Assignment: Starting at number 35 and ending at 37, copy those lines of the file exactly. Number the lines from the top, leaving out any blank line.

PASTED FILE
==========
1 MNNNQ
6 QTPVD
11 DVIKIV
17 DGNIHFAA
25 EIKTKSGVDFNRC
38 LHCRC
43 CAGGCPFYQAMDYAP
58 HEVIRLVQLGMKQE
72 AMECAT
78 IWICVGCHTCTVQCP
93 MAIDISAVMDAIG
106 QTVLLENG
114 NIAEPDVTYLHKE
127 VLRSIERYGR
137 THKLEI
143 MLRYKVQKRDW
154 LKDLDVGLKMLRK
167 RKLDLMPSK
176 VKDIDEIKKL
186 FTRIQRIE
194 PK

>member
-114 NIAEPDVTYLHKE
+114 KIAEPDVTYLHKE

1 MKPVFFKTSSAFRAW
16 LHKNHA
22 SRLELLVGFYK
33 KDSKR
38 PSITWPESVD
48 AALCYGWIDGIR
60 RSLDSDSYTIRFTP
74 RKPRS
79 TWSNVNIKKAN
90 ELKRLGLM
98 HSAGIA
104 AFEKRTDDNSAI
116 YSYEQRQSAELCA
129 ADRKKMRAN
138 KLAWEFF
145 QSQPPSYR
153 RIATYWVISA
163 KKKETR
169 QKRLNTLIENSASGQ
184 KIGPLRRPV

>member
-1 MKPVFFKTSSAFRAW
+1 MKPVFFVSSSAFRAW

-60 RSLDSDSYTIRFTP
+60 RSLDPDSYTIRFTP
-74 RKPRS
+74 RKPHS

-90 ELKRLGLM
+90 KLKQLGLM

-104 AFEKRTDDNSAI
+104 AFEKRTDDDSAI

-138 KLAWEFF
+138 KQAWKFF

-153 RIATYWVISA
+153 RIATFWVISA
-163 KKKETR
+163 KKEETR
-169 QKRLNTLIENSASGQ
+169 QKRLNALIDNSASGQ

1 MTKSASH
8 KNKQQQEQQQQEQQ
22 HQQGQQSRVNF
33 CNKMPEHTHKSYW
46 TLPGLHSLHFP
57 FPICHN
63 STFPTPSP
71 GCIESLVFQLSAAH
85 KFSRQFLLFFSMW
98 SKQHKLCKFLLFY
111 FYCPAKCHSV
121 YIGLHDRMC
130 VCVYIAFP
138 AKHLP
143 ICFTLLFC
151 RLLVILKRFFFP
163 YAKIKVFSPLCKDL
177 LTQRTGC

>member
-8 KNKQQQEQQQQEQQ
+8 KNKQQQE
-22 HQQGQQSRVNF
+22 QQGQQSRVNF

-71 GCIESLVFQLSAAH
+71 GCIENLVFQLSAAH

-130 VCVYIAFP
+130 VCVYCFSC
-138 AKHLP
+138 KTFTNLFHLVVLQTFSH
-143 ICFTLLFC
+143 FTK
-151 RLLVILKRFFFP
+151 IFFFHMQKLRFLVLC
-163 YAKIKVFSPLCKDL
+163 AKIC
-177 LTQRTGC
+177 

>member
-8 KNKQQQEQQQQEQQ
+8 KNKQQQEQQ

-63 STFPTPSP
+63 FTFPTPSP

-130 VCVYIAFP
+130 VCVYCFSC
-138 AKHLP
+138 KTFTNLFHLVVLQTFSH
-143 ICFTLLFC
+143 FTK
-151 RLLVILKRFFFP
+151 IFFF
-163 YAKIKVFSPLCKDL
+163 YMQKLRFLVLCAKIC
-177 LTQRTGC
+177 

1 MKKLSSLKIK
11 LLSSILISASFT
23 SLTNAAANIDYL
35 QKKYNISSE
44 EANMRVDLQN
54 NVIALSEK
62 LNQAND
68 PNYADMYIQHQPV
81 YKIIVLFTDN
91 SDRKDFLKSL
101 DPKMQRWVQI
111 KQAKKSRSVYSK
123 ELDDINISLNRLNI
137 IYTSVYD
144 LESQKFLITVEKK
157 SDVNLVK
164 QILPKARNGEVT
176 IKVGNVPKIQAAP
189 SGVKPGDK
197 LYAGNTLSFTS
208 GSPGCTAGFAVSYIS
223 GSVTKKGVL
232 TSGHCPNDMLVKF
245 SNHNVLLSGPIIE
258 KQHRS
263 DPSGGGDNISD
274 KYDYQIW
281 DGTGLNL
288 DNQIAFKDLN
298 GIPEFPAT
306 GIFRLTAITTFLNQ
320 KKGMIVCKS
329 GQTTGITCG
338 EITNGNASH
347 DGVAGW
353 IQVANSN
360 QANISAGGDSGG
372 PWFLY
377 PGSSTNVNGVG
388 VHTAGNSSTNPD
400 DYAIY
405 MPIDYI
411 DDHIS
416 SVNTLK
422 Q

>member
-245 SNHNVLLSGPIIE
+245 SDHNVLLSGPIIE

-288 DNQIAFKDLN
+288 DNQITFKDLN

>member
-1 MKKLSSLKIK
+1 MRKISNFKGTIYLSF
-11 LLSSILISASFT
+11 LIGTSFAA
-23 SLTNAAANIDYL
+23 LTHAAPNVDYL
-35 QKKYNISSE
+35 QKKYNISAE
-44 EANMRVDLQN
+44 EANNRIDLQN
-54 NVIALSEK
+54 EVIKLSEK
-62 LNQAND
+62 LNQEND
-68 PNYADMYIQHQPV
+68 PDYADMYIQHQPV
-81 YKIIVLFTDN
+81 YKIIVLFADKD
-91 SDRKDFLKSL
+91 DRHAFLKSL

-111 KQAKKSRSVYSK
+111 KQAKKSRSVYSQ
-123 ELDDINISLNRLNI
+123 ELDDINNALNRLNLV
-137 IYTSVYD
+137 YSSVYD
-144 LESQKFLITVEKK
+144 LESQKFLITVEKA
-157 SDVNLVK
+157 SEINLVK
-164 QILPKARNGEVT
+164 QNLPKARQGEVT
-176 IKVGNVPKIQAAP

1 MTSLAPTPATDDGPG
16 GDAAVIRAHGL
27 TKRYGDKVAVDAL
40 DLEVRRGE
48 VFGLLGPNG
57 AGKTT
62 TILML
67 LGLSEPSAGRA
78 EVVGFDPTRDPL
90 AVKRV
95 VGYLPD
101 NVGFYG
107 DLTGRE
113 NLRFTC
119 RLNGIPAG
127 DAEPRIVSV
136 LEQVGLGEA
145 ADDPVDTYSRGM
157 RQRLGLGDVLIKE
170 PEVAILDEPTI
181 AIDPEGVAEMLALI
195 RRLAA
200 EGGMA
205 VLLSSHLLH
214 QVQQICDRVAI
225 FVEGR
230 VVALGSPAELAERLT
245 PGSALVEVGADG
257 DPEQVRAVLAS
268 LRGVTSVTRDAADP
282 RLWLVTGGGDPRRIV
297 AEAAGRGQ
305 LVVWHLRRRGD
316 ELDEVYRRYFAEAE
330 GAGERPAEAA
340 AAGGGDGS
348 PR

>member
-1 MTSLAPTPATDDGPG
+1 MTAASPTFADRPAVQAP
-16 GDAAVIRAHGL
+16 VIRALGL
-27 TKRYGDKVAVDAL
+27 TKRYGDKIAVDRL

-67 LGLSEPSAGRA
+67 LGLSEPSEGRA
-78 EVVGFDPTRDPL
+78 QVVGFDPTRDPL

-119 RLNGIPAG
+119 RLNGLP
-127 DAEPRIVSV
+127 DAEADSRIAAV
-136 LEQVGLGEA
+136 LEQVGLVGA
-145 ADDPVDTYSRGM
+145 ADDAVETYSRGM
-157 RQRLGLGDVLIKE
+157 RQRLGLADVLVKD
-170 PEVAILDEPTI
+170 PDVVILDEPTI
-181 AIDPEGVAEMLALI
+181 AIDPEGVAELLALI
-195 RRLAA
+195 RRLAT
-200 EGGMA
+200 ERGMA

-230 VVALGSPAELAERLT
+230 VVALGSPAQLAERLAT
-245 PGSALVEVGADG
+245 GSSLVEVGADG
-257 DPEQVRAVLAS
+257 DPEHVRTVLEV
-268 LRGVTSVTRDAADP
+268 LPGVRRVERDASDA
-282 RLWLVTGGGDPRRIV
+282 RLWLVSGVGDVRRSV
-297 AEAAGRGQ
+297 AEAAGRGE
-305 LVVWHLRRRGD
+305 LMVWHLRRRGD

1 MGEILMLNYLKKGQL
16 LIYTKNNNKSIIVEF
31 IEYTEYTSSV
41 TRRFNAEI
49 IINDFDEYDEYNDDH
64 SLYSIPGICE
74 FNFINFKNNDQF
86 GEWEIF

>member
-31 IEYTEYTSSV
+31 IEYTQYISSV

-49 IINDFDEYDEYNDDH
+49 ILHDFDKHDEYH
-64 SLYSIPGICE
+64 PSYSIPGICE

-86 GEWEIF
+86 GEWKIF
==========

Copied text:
98 HSAGIA
104 AFEKRTDDNSAI
116 YSYEQRQSAELCA